Later Thought. The later arguments give a more adequate solution to the problem. One view maintains that certain rights are conferred by God and are based on the nature of man. According to this view, one has a right to those things necessary for him to live in accordance with his human nature. By nature, man is a social being, and to live as such, nothing is more necessary to him than at least ordinary acceptance in his social encounters. Ordinary acceptance by one's fellows is, in reality, nothing more than a good reputation, in the negative sense. Hence, everyone has a God-given, natural right to a good name in this negative sense of the term. This theory has the advantage of establishing a moral right in strict justice for a good name.
The more difficult problem is whether this natural right is lost by a grave sin or crime. According to this same view, the right to a good name is not lost by any grave sin or crime, but only by certain offenses. Since the right to a good name consists in being admitted to ordinary social relationships, one forfeits his right to this acceptance whenever the offense committed has been such that harm could come to society if he were freely admitted to certain relationships at this time. Thus, one who is secretly a swindler would constitute a danger to society if he were admitted to normal relationships in business. By reason of the nature of his conduct he has forfeited (at least for the time being) his right to be accepted as an honest man. However, in other instances in which a person's conduct has been sinful, but not of a nature that makes his ordinary acceptance a danger to society, he retains his basic right to his reputation. Thus, someone who knows some gossip about another may not reveal it, unless it can be said that continued ignorance of the facts could make the person a danger to society. In other words, the person retains his right to ordinary social relationship because his offense in no way conflicts with this relationship.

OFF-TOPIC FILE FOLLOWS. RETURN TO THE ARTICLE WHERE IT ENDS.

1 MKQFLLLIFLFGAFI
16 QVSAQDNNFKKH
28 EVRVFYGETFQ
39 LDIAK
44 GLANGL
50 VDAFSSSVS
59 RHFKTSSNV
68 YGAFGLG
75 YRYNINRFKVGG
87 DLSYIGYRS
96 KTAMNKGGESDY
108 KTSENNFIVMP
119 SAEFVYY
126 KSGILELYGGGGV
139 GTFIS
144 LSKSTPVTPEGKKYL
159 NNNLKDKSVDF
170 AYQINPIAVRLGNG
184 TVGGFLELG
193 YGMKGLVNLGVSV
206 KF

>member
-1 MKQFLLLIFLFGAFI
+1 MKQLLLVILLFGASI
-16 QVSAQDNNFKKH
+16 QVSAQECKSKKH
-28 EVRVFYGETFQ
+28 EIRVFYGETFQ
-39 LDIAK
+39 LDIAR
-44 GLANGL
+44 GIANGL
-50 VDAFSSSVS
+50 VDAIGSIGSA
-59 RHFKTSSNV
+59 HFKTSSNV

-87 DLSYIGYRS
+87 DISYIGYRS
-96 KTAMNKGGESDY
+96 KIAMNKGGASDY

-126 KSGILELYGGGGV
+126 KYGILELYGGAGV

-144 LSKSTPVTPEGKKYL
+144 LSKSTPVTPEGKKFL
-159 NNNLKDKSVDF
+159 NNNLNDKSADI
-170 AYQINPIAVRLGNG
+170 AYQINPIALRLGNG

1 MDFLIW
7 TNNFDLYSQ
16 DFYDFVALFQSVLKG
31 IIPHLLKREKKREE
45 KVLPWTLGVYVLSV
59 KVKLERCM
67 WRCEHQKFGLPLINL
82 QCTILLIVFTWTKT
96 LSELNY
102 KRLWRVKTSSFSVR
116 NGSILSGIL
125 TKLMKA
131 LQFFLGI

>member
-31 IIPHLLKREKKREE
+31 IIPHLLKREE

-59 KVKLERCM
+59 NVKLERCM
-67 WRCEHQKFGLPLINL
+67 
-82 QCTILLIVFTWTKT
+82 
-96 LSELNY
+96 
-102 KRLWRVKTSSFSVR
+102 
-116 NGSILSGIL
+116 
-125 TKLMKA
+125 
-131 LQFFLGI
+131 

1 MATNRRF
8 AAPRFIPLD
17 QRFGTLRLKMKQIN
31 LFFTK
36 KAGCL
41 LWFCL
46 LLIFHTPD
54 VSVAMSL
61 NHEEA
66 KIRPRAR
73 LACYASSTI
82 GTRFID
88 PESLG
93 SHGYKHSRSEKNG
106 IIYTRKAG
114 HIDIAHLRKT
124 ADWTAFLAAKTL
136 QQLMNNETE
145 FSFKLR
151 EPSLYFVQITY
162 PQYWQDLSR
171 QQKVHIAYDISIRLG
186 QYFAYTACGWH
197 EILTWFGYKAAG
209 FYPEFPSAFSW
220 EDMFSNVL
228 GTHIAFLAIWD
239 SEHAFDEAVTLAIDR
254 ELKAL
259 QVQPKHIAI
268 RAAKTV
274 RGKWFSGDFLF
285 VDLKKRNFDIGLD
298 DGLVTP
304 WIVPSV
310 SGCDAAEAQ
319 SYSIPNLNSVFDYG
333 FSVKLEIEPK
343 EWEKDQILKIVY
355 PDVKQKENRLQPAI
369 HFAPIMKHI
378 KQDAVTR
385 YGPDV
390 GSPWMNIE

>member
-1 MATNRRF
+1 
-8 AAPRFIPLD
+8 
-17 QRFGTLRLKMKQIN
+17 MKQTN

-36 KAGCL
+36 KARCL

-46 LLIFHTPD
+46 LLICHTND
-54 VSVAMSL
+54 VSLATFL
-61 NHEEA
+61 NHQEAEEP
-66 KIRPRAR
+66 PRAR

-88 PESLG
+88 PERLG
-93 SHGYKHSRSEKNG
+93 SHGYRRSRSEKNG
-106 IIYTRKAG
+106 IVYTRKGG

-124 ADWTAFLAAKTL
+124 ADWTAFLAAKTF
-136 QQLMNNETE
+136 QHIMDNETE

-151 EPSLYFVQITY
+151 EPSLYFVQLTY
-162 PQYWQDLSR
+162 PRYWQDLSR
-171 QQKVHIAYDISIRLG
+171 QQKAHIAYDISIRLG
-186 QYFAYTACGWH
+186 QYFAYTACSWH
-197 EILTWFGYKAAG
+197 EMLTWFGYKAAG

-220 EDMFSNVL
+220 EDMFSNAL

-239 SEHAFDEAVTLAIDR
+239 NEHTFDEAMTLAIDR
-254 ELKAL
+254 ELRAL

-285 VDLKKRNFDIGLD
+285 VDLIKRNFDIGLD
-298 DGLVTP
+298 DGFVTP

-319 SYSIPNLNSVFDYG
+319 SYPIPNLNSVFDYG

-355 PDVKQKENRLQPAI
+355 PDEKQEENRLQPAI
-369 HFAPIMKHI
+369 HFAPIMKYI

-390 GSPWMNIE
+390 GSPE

Another view differs somewhat from the above in that it attempts to establish a more proximate title to ownership of a false good name. According to this view, reputation, in one way or another, is a product of one's personal industry. Just as a man is esteemed for his honesty because his actions have become a matter of public knowledge, so also a person obtains a right to his good name if he has deliberately refrained from any public act that would adversely affect his good reputation. In this view the person retains his right to his good name not simply because the truth is unknown but because he has refrained from public actions that would have a detrimental affect on his reputation. The right of the person is conditional, being forfeited only when the continued ignorance of his sinful act could make his normal acceptance in social relationships harmful to society (see de traction).
The advantage of these recent solutions is that there are reasons that establish a person's right in strict justice to his good name, even when the good name is not based on reality. At the same time, it is shown that the right is conditional and ceases to be operative when it would conflict with moral rights of an equal or greater moral urgency.
Bibliography: d. m. prÜmmer, Manuale theologiae moralis, ed. e. m. mÜnch (Freiburg-Barcelona 1955). b. h. merkelbach, Summa theologiae moralis (Paris 1949). thomas aquinas, Summa Theologiae 2a2ae, 73–74. h. davis, Moral and Pastoral Theology, rev. and enl. ed. by l. w. geddes (New York 1958). k. b. moore, The Moral Principles Governing the Sin of Detraction (Washington 1950).
[k. b. moore]